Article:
Doç. Dr. Semen Son-Turan


Sustainable, CSR, ESG, social responsibility, triple bottom line or social reporting are interchangeably used terms, which, in essence refer to the same phenomenon. Deegan (2007) provides a comprehensive definition of social reporting which he defines as the provision of information about the performance of an organization in relation to its interaction with its physical and social environment and includes, among others: (1) interaction with the local community, (2) level of support for community projects, (3) level of support for developing countries, (4) health and safety record, (5) training, employment and education programs, and, (5) environmental performance.

Organizations and professional bodies in the 1990’s led the way in the preparation of stand-alone reports, which were initially called environmental reports, then social reports, and are nowadays commonly referred to as “sustainability reports”.

Sustainability reporting can help organizations to measure, assess, evaluate, understand and communicate environmental, economic, and social and governance dimensions of their day-to-day operations.

Over the years, an increasing number of institutions globally have convened to discuss how non-financial information should be reported and to what extent.

Among others, the Social Accounting Standards Board (SASB), the Global Reporting Initiative (GRI), and, the International Integrated Reporting Council (IIRC) have acted as pioneers in developing sustainability reporting standards and respective disclosures for organizations.

The Global Reporting Initiative (GRI) is probably the best-known framework for voluntary reporting of these components by organizations. (Reports can be found in the GRI Disclosure Database

According to a report by World Business Council for Sustainable Development (WBSCD) and its global partners the number of sustainability reporting requirements – the provisions, which specify either mandatory and voluntary disclosure requirements of specific non-financial information – since the 1992 Rio Earth Summit, has increased more than ten-fold. Consequently, there are now over 1000 reporting requirements that have been introduced by various national and supranational bodies.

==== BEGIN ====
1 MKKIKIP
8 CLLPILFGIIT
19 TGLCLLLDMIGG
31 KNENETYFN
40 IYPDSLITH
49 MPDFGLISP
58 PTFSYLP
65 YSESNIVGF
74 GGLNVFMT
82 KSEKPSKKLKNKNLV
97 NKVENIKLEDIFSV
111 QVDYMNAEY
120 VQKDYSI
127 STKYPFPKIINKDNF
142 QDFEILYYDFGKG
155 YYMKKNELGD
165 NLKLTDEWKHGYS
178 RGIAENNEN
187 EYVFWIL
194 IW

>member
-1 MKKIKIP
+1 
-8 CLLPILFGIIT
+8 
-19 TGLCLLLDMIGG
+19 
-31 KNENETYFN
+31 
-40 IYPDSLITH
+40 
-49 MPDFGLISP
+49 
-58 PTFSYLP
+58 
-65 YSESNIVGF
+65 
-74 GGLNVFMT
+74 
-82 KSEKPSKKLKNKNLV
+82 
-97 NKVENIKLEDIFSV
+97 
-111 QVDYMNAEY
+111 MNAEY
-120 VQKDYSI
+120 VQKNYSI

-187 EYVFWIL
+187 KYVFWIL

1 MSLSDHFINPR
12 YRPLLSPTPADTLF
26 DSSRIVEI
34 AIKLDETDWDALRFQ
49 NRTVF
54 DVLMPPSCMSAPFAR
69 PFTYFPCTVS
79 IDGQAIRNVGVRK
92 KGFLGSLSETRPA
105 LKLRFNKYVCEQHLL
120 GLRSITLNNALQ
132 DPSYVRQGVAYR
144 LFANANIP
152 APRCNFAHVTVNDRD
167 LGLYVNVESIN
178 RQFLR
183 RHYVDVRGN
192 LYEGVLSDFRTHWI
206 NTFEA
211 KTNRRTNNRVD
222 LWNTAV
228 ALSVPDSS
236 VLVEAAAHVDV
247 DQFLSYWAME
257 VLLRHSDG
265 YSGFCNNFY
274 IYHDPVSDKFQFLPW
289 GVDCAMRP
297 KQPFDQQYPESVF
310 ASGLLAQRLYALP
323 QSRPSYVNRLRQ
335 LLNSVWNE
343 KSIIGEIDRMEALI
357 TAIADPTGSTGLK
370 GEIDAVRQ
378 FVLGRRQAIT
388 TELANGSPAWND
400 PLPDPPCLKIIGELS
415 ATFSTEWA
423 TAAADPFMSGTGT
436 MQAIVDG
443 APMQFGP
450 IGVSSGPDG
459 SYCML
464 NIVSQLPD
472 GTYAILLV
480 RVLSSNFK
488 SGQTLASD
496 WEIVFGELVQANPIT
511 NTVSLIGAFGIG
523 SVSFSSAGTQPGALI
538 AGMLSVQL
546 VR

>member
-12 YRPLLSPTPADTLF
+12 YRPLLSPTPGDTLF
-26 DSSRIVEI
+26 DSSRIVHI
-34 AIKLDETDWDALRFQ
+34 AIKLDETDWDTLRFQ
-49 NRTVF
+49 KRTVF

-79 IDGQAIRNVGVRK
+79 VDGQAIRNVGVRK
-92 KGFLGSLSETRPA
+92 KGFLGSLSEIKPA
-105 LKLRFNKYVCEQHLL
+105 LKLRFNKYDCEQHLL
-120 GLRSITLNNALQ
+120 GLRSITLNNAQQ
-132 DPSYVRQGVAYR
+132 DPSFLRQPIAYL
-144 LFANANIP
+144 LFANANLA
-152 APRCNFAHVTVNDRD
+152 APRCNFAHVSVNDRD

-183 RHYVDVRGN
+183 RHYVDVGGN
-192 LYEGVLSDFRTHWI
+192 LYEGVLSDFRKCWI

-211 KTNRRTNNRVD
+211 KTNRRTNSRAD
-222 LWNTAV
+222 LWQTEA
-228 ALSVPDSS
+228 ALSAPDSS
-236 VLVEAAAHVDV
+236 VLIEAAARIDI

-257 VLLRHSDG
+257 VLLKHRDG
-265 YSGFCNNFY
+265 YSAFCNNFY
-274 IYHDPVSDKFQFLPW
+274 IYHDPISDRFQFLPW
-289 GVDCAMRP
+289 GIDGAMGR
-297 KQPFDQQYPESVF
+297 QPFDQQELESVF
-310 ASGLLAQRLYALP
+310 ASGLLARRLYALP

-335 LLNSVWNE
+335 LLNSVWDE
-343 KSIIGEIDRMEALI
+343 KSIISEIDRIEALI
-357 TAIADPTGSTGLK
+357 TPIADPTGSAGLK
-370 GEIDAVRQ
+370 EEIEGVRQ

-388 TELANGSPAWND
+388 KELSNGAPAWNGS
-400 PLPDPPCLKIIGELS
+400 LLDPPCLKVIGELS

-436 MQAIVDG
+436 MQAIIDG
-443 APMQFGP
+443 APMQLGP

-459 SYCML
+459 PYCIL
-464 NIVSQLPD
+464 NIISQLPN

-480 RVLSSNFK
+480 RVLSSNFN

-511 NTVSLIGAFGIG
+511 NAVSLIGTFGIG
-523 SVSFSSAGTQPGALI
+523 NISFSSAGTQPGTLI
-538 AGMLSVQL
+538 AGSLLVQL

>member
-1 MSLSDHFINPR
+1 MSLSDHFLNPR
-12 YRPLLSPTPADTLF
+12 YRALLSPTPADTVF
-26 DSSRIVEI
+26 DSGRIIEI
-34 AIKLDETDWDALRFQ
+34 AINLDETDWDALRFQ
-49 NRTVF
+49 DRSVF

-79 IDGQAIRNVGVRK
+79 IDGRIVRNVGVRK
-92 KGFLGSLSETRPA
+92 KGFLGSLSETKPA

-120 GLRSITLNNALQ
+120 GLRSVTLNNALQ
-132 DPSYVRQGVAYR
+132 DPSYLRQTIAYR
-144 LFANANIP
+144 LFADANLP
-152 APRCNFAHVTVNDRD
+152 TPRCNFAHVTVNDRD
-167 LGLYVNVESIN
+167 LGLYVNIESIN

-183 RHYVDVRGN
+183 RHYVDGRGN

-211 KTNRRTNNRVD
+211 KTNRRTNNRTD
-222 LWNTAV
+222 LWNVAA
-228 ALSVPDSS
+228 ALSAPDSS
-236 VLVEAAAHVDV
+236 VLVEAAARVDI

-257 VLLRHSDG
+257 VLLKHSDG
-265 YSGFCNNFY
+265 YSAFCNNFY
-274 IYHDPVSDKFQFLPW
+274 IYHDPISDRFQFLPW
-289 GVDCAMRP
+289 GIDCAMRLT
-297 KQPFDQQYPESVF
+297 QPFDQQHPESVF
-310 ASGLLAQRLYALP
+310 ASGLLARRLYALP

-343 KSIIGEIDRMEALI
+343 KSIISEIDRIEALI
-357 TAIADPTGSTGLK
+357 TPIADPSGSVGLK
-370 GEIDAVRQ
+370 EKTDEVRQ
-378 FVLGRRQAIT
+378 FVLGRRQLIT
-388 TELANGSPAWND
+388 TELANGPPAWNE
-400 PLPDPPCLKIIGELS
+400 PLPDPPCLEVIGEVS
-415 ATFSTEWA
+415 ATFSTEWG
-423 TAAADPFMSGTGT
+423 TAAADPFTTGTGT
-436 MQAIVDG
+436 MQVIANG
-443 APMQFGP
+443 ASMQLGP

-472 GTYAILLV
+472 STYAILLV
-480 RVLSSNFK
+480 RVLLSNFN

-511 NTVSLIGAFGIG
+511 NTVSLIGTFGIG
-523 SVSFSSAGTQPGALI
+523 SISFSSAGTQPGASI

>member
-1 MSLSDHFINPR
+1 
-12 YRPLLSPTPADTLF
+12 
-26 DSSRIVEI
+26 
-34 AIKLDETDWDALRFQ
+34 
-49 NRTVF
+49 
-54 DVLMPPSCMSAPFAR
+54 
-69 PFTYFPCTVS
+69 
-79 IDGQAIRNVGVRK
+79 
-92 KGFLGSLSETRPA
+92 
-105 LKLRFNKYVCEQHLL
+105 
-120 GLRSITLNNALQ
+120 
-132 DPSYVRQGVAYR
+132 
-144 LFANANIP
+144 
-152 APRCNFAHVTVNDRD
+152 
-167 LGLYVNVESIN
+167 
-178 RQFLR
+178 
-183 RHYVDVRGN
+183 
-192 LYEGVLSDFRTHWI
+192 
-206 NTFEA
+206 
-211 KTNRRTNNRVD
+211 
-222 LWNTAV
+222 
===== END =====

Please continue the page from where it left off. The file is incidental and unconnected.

While sustainability reporting, with some regional exceptions, is still of voluntary nature, theoretical perspectives have been adopted as to why it has become so widespread. Among these stakeholder theory and legitimacy theory stand out as potentially viable explanations.

According to stakeholder theory the corporation's continued existence requires the support of the stakeholders and their approval must be sought and the activities of the corporation adjusted to gain that approval. The more powerful the stakeholders, the more the company must adapt. Social disclosure is thus seen as part of the dialogue between the company and its stakeholders (Gray, Kouhy & Lavers 1995). Legitimacy Theory, on the other hand, is probably the most widely used theory to explain non-financial reporting (Campbell, Craven and Shrives, 2003) and has an advantage over other theories in that it provides disclosing strategies that organizations may adopt to legitimize their existence that may be empirically tested (Gray, Kouhy and Lavers, 1995).

 The IFC lists the following motivations for sustainability reporting:

  • Stakeholder relationships (license to operate)
  • Risk reduction (reputational and operational)
  • Investor relationships
  • Identification of new markets and business opportunities
  • Future resilience
  • Employee morale
  • Improved strategy and management systems



Campbell, D., Craven, B., & Shrives, P. (2003). Voluntary social reporting in three FTSE sectors: a comment on perception and legitimacy. Accounting, Auditing & Accountability Journal, 16(4), 558-581.

Deegan, C. (2007), “Organizational legitimacy as a motive for sustainability reporting”, in Unerman, J., Bebbington, J. and O’Dy

Gray, R., Kouhy, R., & Lavers, S. (1995). Corporate social and environmental reporting: a review of the literature and a longitudinal study of UK disclosure. Accounting, Auditing & Accountability Journal, 8(2), 47-77.